How Small Business Saturday is bringing our communities together
New York's Pioneer Works book store on Small Business Saturday in 2014. Photo: Getty Images

Hordes of shoppers will be lining up to score some of the biggest deals this year on Black Friday. Hey, there’s no shame in that game. Especially if you can pick up a $50 flat screen and be home before the sun rises. But once the dust settles and the store clerks at Target begin to clear the wreckage from their ransacked aisles, Small Business Saturday will be a nice reprieve for those looking to give back to the small independently owned stores that give their neighborhoods their personalities.

Keep it in the neighborhood with Small Business Saturday 

Small Business Saturday

Rough Trade will be hosting a special Record Store Day Event in partnership with Small Business Saturday. Photo: Getty Images 

Created nine years ago by American Express as a way to revitalize small businesses after the financial crisis, Small Business Saturday has now become a way for people to make sure that the money they spend on gifts for the holidays can stay within their communities and not go directly to the pockets of the executives at big box chains. It’s a day of appreciation and recognition for the stores that give towns and cities their charm. These stores pack much more than just purchasable goods on their shelves. They create experiences and excitement.


“American Express created Small Business Saturday in 2010,” explains Walter Frye Vice President, Global Brand Engagement at American Express. “It was during the economic recession and we wanted to help small business owners with their most pressing needs. Which of course is to attract more customers to their stores particularly during the busy holiday shopping season. Now in its ninth year, we’ve continued to grow our efforts and rally neighborhood champions and community organizations around the country to drive awareness to the fact that everyone in communities everywhere can do their part to have those communities thrive. We know that small businesses are the life-blood of communities so it’s been an important initiative for us over the past nine years and we’re excited that this will be our best year yet.”

While that may be a bold claim, Frye could be right as this year will see Small Business Saturday expanding much further than it has in recent years. This year, over 7,500 stores across the country holding the “neighborhood champion” distinction which means they will be organizing their own special events to mark the occasion and will also help to generate excitement to “shop local” in their communities. The celebration will be pairing up with some big-name partners like Etsy and Record Store Day for special events and exclusive giveaways and will also mark the first year that this event will be expanding into Puerto Rico.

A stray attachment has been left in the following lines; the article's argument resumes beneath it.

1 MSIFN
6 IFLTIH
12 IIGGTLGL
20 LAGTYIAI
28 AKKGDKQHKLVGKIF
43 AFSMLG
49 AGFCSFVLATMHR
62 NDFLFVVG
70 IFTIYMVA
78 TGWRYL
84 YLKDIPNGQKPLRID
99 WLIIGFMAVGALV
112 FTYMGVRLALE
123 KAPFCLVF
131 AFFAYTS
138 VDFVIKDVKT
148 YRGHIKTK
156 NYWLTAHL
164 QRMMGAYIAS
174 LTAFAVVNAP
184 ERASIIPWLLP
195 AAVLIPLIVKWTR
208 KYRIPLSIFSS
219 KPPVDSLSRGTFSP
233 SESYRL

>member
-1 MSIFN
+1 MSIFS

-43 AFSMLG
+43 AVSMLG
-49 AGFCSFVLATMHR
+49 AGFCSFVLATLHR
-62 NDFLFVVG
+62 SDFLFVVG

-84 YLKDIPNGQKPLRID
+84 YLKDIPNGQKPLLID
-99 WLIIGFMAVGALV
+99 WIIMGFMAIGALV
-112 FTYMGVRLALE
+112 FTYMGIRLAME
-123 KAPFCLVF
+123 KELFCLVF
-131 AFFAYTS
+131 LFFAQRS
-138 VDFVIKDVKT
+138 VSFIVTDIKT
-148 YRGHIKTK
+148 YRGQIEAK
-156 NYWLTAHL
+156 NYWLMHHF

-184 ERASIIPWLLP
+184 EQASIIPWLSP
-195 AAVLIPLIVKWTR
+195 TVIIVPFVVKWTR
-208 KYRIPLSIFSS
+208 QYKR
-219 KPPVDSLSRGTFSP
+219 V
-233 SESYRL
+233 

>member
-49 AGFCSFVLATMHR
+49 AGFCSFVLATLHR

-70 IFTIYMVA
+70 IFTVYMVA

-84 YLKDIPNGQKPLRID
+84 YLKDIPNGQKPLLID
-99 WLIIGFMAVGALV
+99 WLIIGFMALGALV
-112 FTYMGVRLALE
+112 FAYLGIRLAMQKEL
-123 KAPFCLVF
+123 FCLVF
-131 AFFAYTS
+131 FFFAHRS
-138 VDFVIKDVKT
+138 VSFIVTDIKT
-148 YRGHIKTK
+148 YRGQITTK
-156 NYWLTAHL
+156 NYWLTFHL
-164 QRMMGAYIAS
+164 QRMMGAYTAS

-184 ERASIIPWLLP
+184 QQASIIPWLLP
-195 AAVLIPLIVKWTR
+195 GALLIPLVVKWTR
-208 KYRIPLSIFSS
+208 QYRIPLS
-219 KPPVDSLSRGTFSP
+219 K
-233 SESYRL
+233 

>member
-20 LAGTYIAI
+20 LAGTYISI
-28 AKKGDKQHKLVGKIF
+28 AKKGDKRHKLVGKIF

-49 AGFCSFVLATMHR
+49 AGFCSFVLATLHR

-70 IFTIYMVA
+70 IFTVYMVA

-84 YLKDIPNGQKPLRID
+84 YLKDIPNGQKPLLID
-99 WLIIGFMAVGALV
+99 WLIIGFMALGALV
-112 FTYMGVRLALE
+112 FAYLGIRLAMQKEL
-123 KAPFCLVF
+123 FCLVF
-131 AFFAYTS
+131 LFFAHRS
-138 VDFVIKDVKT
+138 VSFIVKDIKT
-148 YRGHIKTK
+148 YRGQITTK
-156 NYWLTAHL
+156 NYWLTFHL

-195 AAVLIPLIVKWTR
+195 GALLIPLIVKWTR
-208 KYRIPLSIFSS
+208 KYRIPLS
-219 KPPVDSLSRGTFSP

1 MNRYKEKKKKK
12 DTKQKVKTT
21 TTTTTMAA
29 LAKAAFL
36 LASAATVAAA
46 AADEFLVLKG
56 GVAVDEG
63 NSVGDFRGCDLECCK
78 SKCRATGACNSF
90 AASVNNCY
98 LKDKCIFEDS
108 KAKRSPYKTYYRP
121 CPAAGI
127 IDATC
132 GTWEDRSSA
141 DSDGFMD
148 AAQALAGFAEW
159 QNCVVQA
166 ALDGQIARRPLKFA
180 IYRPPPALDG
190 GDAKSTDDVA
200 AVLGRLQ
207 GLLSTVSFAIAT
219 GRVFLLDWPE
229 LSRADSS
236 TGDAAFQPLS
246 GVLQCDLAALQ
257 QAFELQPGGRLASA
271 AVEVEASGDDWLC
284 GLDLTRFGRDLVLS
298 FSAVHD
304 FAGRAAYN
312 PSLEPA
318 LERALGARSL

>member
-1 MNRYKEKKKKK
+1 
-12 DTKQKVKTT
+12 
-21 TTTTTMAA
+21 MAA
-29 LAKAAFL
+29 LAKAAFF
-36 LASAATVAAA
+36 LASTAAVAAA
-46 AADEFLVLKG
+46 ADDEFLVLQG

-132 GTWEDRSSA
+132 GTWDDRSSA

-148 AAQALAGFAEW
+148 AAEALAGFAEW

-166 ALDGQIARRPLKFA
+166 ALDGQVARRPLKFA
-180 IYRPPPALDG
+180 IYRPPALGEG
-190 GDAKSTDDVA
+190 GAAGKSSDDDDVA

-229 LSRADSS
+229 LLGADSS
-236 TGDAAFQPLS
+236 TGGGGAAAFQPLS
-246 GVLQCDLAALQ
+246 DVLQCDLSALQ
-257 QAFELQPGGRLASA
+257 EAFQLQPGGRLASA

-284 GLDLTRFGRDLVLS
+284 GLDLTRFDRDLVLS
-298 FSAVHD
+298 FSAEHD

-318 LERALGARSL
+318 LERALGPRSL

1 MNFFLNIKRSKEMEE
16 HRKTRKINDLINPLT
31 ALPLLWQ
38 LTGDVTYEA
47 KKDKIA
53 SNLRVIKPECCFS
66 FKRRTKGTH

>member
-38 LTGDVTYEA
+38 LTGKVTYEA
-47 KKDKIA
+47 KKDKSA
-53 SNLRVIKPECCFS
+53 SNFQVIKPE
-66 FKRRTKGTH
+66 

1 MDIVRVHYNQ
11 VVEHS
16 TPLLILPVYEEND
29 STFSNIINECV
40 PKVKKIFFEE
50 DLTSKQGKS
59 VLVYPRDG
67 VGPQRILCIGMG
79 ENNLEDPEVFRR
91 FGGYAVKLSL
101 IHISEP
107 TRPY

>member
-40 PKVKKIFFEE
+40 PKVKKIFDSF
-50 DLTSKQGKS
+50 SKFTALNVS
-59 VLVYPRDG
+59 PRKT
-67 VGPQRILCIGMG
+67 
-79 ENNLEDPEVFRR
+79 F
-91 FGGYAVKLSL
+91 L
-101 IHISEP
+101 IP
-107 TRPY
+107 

“Consistently this is my biggest day of the year,” says Nicole Panettieri,  owner of the trendy boutique The Brass Owl in Astoria, NY. “We’re lucky that we live in a neighborhood that really supports small businesses so we see really large numbers come out to support stores in the neighborhood, including my store. We make it a really big party day. It’s kind of my way of saying thank you to my customers for supporting us year round and then coming on the day.”

While it’s easy to say that it is a noble and respectable thing to support local businesses like The Brass Owl, when it comes to the direct impact of you shopping small on your community the numbers don’t lie. According to a study performed by American Express, 67 cents of every dollar you spend at a small business stays within your community.

As Frye sees it, there are only benefits to be had by supporting these businesses that are such important parts of your neighborhood. “We strongly believe that it is small businesses that are the heart of our communities,” says Frye. “They are what make our communities vibrant and unique. When our communities thrive, we all do. That’s the reason why we proudly invest in this program and continue to back it year after year.”  

This year, American Express will be hosting a number of different events throughout New York City in celebration of Small Business Saturday including a free in-store performance with Ben Folds at Brooklyn’s Rough Trade record store. This event will be in partnership with Record Store Day and will include exclusive vinyl releases from Folds, Tony Bennett, Diana Krall, and Ingrid Michaelson.


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